Accent on integration

Accent on integration
By Ninglun Hanghal, Columnist


On 2 March, Union minister for development of the North-eastern region Jitender Singh told scholars, most of them from North-east states, and faculty members and the vice-chancellor of Jawaharlal Nehru University, New Delhi, that the process for the proposed hostel for North-east students would be completed soon. He was speaking at a roundtable talk on “Unfolding development potential of the region — sustainability and policy perspective”, organised by the JNU in collaboration with the ministry. He also stated that in the Union Budget, Rs 2,362.74 crore had been allocated for development of the region.

Noting the huge number of North-east students and faculty members in the JNU as significant and remarkable, the minister said “the academic potential of the North-east is under-exploited. Of the 8,000 students in the JNU, there are  512 were from the North-east states”. He also announced, besides several initiatives, that his ministry would collaborate with the JNU-North East study programmes at various academic levels and research. Mega events such as film festivals would be organised in the national capital and also in Mumbai to tap Bollywood filmmakers. An N-E hostel is estimated to cost Rs 95 crore and it will have 500 rooms, a dining hall, warden flats and common rooms.

While 50 per cent seats will be reserved for students from the Northeast, the rest will be for students from other parts of the country.

According to the JNU website, there is hostel accommodation for 5,500 students. Of this, 15 per cent is reserved for Schedule Castes and 7.5 per cent for Schedule Tribes. At present, there are 18 hostel for boys and girls, and one for married couples. All the hostels are named after rivers, such as Ganga, Tapti, Narmada, Brahmaputra and Lohit (Arunachal Pradesh).

There have been some reactions over the exclusive hostel for students from the North-east states, with many feeling that such a move is regressive rather than progressive. That it will be a blot on the reputation of the JNU, known for its liberal views and stands. Some argue that such a move would further alienate North-east students. Some even feel that a secluded hostel would amount to “ghettoisation”.

Strongly objecting to the proposal, Partha S Ghosh, in a letter published in the Economic and Political Weekly (28 February) says that nothing will hit the ethos of the JNU harder than such moves for an exclusive hostel for a certain section of the student community. The university is known for its inclusive culture which is reflected through its vibrant hostel life. Jawaharlal Nehru, in whose name the university was established in 1969, had always stood for inter-communal and inter-regional harmony. he wrote. He quoted the university insignia that says, “A University stands for humanism. For tolerance, for reason, for the adventure of ideas and for the search of truth. It stands for the onward march of the human race towards ever higher objectives.”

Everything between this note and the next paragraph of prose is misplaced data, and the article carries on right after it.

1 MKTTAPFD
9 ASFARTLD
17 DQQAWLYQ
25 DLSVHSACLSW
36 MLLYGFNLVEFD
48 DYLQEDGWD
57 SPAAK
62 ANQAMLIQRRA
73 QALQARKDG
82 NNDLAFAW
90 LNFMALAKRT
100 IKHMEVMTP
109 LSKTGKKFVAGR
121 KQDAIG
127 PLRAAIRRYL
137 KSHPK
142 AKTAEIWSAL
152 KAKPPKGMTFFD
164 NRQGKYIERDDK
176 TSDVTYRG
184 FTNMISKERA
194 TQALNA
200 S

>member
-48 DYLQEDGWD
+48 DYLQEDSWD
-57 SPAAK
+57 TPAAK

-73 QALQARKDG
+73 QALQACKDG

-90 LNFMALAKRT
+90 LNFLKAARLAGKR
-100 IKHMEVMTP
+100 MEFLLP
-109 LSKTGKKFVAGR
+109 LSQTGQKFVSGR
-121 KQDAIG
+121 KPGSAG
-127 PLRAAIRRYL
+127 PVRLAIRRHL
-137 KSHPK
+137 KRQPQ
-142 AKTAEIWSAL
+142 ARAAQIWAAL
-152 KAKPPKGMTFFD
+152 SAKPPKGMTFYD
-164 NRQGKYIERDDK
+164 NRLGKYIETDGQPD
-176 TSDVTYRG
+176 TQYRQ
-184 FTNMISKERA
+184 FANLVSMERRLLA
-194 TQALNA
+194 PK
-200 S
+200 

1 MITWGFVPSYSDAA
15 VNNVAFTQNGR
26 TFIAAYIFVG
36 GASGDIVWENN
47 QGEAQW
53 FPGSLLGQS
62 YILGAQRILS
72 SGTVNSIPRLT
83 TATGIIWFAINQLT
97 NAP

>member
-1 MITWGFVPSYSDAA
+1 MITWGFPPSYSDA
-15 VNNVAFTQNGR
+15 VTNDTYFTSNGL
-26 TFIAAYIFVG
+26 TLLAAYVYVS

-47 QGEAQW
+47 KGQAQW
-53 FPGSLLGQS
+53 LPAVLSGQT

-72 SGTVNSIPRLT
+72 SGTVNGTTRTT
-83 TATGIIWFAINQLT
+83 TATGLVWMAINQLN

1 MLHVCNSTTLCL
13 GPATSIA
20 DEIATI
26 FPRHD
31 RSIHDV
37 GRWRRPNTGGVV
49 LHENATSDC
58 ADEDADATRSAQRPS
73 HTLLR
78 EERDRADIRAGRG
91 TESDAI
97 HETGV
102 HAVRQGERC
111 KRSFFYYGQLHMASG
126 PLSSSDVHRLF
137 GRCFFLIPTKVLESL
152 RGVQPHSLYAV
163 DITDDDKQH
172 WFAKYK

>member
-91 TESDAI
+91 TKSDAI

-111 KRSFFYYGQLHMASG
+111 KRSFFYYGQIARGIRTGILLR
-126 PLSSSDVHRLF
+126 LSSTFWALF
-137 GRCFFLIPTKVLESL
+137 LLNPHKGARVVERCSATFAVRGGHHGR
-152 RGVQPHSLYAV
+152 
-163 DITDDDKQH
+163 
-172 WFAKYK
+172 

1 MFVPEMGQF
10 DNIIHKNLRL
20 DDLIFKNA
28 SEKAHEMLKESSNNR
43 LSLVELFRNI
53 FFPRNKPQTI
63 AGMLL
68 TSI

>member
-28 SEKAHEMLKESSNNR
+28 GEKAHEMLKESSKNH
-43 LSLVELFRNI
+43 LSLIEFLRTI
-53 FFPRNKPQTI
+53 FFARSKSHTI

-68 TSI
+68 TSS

Ghosh called upon the university authorities to reconsider their decision, even if it may be a little late in the day. He recalled a past a decision to dedicate one accommodation, which was stopped after opposition.

In fact the JNU has for a long time been facing an acute shortage to comply. Now, only 5,500 out of 8,000 can be accommodated.

North-east scholars and faculty members in the JNU too do not subscribe to the idea though many agree that North-east students face hardships. One important point being the food served in the hostel mess which is mostly North and South Indian fare. There are no North-east items in any hostel. Some believe that one hostel providing North-east food would be a good initiative.

Caroline Maninee, a scholar at the Centre for Political Studies, says, “Our food culture is very different, at times we spend a lot of money eating outside as North-east food is not provided in the mess and our payments go in vain. If South and North Indian dishes are provided, why not North-east too?”

Citing her experience, she said, “If we take our chutney to the mess room, friends from other regions walk away or move to other tables, leaving us as though we are eating something dirty.” While agreeing that a separate North-east hostel is not a good move, she feels that of the existing hostels one can have a North-east mess — “at the least on alternate days or weekends”.

According to Professor Bhagat Oinam, Department of Philosophy and former director of the North-east Study Programme, JNU, a separate hostel would serve as an exclusion of North-east students rather than integration. He said “this will ghettoise North-east students”. Instead, the proposed hostel should have seats reserved for North-east students and its name should not bear the tag “North East Hostel”.